With so many quality ball clubs in Major League baseball, the margin of error for a team is razor thin. Make a great play or shift into the proper position and you can steal a couple of extra runs and a couple of extra ballgames. Lose your focus for even just one second, and the game can treat you harshly, rewarding you with bitter losses that can come back to bite you in the ass by the end of the season. The Dodgers have suffered two of the such losses in consecutive days at the hands of the San Diego Padres, and because of a few mental lapses, LA now trails the Giants by a game and a half. Let’s break down the mistakes the Dodgers made, and take a look at how San Diego was literally able to steal a pair of wins.
On Saturday night, Los Angeles entered the 9th with a slight 6-5 advantage over San Diego, when Yonder Alonso stepped into lead-off the inning against Kenley Jansen. Jansen, the Dodger closer, has been mostly excellent this season, throwing 41.1 innings with a 2.18 ERA with 64 strikeouts to only 14 walks. Alonso singled sharply to left field, and pinch-runner Everth Cabrera was brought in. This should have been an immediate red flag for Los Angeles, because Jansen has never caught a runner attempting to steal (base stealers are 16 for 16 all time off of him) and Cabrera is an excellent base runner (16-16 in steals this season, 53-67 career).
Will Venable was the next Padre to hit, and he also singled to left, moving Cabrera over to 3rd base with no one out. Jansen easily took care of Cameron Maybin for the 1st out, and Mark Kotsay, couldn’t get the run in either, hitting a weak infield pop-up. The only good news was the during his at-bat, Venable was able to steal 2nd base, putting two Padres in scoring position. With light-hitting, unproven Alexi Amarista at the plate, with a 2-2 count, things looked dire for San Diego. That’s when Cabrera made some magic happen.
Jansen decided to turn his back and was kicking in the dirt on the mound, either deciding how to finish off Amarista or figuring out what his dinner plans were. Cabrera quickly and wisely noticed the lack of respect he was being shown and took off like a 747 down the runway toward home in an attempt to steal the plate. Jansen fired high, sailing the ball well over AJ Ellis’ head. Home plate umpire Greg Gibson was just as confused as the Dodgers, and decided that out was the proper call, before realizing the ball was at the backstop. Gibson quickly and properly adjusted his call to “SAFE”, giving Cabrera the steal of home and the Padres a 6-6 tie. But the play still wasn’t over.
Venable, who had been gifted 2nd base when Kotsay was busy popping out, also kept his mind alive on the play. The right fielder soared past 3rd base, never hesitating once the ball was thrown away, and raced home, easily beating the play at the plate. The scoreboard read Padres 7 – Dodgers 6 and Huston Street closed the door, giving San Diego the win.
The Dodgers compounded their mistakes on Sunday afternoon as well, letting a 2-1 lead in the 7th inning slip away and turn into a San Diego blowout at 7-2. The Dodgers made 5 errors total, including 2 by Jerry Hairston Jr., which led to 6 of the Padre runs. In the 4th inning Mark Ellis got too aggressive and attempted to turn a double play on a slow hit ball with a runner crashing into him at 2nd base. The result was an overthrow of 1st base which directly allowed Logan Forsythe to score the Padres’ 1st run.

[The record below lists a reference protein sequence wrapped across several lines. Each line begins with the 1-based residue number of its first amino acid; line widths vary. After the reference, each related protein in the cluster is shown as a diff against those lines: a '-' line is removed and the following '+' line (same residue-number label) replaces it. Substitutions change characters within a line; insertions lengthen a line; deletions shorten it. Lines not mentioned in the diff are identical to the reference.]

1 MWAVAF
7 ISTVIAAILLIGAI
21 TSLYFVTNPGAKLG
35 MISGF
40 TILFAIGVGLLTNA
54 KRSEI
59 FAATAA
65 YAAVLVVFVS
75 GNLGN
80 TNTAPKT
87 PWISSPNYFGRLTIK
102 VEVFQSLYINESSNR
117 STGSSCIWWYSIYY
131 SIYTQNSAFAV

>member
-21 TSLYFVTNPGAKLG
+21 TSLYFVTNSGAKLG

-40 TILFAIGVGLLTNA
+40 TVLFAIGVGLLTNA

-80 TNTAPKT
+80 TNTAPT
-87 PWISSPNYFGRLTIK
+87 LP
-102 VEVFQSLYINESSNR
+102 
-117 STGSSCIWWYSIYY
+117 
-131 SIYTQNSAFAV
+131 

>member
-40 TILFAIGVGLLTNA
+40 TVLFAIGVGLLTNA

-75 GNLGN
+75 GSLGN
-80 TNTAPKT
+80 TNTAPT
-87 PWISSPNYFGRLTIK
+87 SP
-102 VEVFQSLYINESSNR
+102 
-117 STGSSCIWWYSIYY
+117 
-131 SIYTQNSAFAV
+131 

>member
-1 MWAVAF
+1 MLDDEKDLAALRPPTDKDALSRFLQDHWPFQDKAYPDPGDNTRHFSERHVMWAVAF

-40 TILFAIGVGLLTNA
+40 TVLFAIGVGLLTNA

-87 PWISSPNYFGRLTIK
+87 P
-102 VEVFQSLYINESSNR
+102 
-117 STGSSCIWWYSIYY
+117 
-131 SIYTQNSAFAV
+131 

Things wouldn’t get any better for the Dodgers in the 7th inning either. With 2 out and a 3-2 count, Yasmin Grandal smashed a hopping grounder toward Jerry Hairston Jr. at 3rd base. Hairston made a nifty pickup, but never set his feet to throw, and airmailed the ball over 1st base and into the stands, scoring the tying and go-ahead runs for San Diego. The Padres would add a couple more runs off of the sloppy Dodgers to win comfortably, pushing LA 1.5 games behind the NL West-leading Giants.
The Dodgers need to return to playing the brand of heads-up, take-the-extra-base baseball they were playing during the 1st two months of the season if they want a shot to make the playoffs. Los Angeles just doesn’t have the talent on their roster to get away with these kind of mental lapses. The rank 3rd to last in the National League in runs scored per game at just 3.82 and they rank 2nd to last in the NL in total bases. The return of a healthy Matt Kemp and Andre Ethier should lead to some improvement in those categories, but LA isn’t suddenly going to morph into the Texas Rangers or St. Louis Cardinals and start bashing their way to victories.
The pitching staff is still excellent (3rd fewest runs allowed in the NL) and the defense has also been very efficient, converting balls in play into outs at the 3rd best rate in the NL (70.3% of all balls in play are converted into outs). Los Angeles’ playoff hopes in 2012 hinge on their ability to pitch well, play smart, and field the ball cleanly. The Dodgers haven’t done any of those things well in the past month and its beginning to catch up to them. It will be interesting to see if LA can turn their play around or if the first two months of the season were a mirage and the team’s true talent level lies somewhere around .500. If that’s the case you have to feel good if your a San Francisco Giants fan.